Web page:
EVIDENCE ON AFFIDAVID COUNT AS EVIDENCE AT BAIL PROCEEDINGS

S v MADLALA 2015 (2) SACR 247 (GJ)

Bail — Evidence adduced at bail proceedings — Admissibility of at subsequent trial — Compliance with provisions of section — Warning by presiding officer evidence might be used against him at subsequent trial equally applicable to evidence on affidavit as oral evidence — Criminal Procedure Act 51 of 1977, s 60(11B)(c).

The appellant appealed against his conviction for robbery with aggravating circumstances in a regional magistrates’ court. He contended inter alia that the magistrate had misdirected himself in admitting his bail affidavit into the record without proof of substantial compliance with s 60(11B)(c)of the CPA, which required that the applicant not only be advised by his attorney that the statements in his bail affidavit could be used against him during his trial and form part of the record, but also that the court itself had to inform him that the statement might be used against him at his trial. His counsel contended that the misdirection had resulted in an unfair trial. Counsel for the state argued that there was no requirement that the presiding officer at E the bail proceedings had to inform the accused of his rights if the accused, as in the instant case, had submitted an affidavit. He argued that s 60(11B)(c) only required the presiding officer to warn the accused if he elected to testify during the course of the bail proceedings, and an affidavit was not testifying.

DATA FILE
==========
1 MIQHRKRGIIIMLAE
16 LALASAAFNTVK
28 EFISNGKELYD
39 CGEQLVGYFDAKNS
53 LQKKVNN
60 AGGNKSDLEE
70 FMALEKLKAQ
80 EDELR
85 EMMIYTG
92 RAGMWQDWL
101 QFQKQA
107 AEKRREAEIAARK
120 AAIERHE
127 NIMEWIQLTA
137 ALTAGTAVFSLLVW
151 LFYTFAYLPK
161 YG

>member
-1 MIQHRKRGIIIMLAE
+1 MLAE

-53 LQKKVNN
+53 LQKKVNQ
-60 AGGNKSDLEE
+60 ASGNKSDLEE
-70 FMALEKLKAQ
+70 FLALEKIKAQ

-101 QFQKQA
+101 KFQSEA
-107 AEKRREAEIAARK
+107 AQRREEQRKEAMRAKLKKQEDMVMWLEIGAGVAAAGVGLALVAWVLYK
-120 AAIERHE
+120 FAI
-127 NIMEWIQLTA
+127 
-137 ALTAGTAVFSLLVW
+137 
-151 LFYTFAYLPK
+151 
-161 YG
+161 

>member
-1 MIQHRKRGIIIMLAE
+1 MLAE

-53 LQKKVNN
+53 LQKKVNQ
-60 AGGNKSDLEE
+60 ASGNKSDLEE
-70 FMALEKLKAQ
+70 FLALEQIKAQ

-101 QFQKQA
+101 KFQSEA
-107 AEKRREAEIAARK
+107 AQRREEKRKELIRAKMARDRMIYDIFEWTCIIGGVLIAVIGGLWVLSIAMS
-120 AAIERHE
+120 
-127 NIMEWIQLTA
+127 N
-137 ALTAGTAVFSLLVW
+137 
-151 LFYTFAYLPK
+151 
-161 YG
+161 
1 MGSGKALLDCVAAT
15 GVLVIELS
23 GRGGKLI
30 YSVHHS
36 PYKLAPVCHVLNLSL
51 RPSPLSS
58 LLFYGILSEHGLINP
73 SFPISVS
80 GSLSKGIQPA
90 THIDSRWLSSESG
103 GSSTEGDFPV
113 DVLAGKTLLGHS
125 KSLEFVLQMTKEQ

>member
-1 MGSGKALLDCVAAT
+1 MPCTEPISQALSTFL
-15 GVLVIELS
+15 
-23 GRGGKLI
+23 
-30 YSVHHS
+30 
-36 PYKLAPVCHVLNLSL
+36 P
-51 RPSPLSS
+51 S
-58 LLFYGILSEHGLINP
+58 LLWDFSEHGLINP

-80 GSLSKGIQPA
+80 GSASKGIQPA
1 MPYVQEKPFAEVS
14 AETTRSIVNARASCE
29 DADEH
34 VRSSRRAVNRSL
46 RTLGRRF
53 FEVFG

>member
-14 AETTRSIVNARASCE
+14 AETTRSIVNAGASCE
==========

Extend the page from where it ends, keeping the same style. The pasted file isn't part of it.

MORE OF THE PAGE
Held, that both oral evidence and affidavits were evidence that could be used in the subsequent trial. As such, the requisite warning had to be issued by the court to the accused before he elected to testify orally or by way of an affidavit.
Held, further, that, even if the presiding officer did not inform the accused of his rights during the bail proceedings, such misdirection did not warrant a reversal. The admission of inadmissible evidence was material and prejudicial to the accused if it formed the basis for an adverse decision reached. In the present case the failure of the magistrate to exclude the inadmissible evidence was immaterial and non-prejudicial to the accused, as the magistrate did not emphasise the inadmissible evidence in reaching his conclusions as to the factual issues in the case. The magistrate did not hang his hat on internal consistencies between the appellant’s statements made during the bail hearing and his testimony at trial, but rather on the general demeanour of the appellant and his co-accused insofar as they presented evidence that was incredible, unreliable and riddled with external contradictions, as against the complainant who was a credible and reliable witness. Even without factoring in the internally contradictory statement made by the appellant during the bail proceedings and at trial, a finding of guilt was still supported by the magistrate’s credibility findings, based on the externally contradictory evidence of the appellant and his co-accused at trial. The appeal was dismissed.

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